Biggest fall in house approvals in 21 years

Building approvals; Construction & services gauges

Building approvals fell by 4.3 per cent in September, but are up 12.8 per cent on a year ago. Approvals to build detached houses dropped 16.1 per cent in September – the biggest monthly decline in 21 years.

The AiGroup & HIA Performance of Construction index rose from 53.3 to 57.6 in October.

The final Australian IHS Markit Services Purchasing Managers’ index (PMI) rose from 45.5 to 51.8 in October.

Building approvals – September

• Council approvals to build new dwellings have declined for five out of the past six months due to the unwind of HomeBuilder stimulus-related housing activity and Delta virus lockdown disruptions.

• Approvals fell by 4.3 per cent in September, but are still up by 12.8 per cent on a year ago.

• In rolling annual terms, dwelling approvals stood at a 3-year high of 231,441 at the end of September, up 30.6 per cent on the year and just 4.9 per cent below all-time highs.

• Approvals to build detached houses dropped 16.1 per cent in September – the biggest monthly decline in 21 years.

• But higher-density apartment approvals lifted 17.4 per cent. In original terms, approvals for detached houses plunged by 19.3 per cent in Greater Melbourne and by 8.4 per cent in Greater Sydney in September. But approvals for dwellings excluding houses soared 114 per cent in Greater Sydney to a 4-year high of 3,291 units.

• Dwelling approvals across states in September: NSW (+27.2 per cent); Victoria (-15.7 per cent); Queensland (-21.5 per cent); South Australia (-22.7 per cent); Western Australia (-20.9 per cent); and Tasmania (-11.8 per cent).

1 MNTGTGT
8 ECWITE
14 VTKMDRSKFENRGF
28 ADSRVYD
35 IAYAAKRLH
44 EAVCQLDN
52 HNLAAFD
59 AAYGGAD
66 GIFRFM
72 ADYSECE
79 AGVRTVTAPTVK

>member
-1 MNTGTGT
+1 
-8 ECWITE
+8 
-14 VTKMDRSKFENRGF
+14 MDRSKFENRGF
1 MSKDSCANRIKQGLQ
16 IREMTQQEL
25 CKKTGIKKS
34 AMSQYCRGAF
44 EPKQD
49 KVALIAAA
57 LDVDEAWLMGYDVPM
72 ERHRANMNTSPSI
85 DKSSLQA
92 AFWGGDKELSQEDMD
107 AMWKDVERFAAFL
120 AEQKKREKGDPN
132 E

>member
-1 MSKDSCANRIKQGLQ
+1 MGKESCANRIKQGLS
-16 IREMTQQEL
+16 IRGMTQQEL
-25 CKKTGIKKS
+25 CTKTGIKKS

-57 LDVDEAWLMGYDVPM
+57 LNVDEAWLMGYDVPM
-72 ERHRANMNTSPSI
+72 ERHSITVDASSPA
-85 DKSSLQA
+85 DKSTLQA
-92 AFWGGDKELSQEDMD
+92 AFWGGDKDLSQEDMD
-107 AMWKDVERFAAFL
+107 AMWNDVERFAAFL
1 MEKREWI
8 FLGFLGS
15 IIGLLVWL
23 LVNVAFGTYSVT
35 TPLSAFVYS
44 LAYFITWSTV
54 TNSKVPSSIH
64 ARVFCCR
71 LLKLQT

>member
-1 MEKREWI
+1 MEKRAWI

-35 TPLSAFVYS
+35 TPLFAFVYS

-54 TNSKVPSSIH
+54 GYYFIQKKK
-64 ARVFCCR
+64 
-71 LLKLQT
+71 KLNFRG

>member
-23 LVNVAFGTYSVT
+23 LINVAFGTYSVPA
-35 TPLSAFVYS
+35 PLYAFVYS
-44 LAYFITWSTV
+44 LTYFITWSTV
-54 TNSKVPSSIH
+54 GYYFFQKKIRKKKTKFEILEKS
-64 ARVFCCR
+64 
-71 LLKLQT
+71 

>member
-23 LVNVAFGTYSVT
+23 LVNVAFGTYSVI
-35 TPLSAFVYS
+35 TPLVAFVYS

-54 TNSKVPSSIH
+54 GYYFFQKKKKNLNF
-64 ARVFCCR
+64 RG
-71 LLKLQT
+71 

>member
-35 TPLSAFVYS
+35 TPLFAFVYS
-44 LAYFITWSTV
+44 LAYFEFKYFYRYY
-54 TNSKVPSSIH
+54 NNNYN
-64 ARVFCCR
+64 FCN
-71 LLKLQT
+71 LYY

• The value of all commercial and residential building approvals fell by 11.2 per cent in September. Total residential approvals dropped 11.1 per cent with new building down 9.6 per cent and alterations & additions 20 per cent lower – the biggest monthly decline in 8½ years. And commercial building fell by 11.3 per cent.

• Building construction is expected to remain elevated over the next 12 months due to strong home buyer demand. Builders and their contractors are under pressure to deliver projects on-time and on-budget as they work through a huge pipeline of residential, commercial and infrastructure-related construction work. Already construction companies are experiencing skilled trades labour shortages and rising building materials costs due to supply-chain disruptions.

Performance of Construction Index (PCI) – October

• Construction activity was paused at the onset of Delta virus outbreaks in Sydney and Melbourne with the Australian Industry Group (AiGroup) and Housing Industry Association (HIA) Australian Performance of Construction Index (PCI) plunging by 17.1 points in July and August. While building companies re-introduced Covid safe restrictions at worksites after activity resumed, the PCI still surged by 19.2 points in September and October to 5-month highs of 57.6 points. An index above 50 indicates an expansion in activity.

• As mentioned above, we expect construction activity to ramp up over the coming quarters as Delta lockdown restrictions ease.

Purchasing Managers’ indexes (PMIs) – October

• Australia’s post-Delta lockdown economic recovery is underway. Activity in Australia’s services sector expanded in October after three successive months of contraction due to government restrictions. But surveyed business owners in the services sector reported that price pressures were intensifying with input prices rising to a 3-month high amid labour and raw material shortages, supply chain disruptions and port blockages. Of course, rising costs of inputs and production could eventually lead businesses to pass-on these higher costs to consumers through price hikes.

• The final Australian IHS Markit Services Purchasing Managers’ index (PMI) rose from 45.5 in September to 51.8 in October. The final composite PMI (which includes manufacturing activity) rose from 45.5 in September to 52.1 in October. Both readings were at 4-month highs, with indexes above 50 indicating an expansion in activity.

Published by Ryan Felsman, Senior Economist, CommSec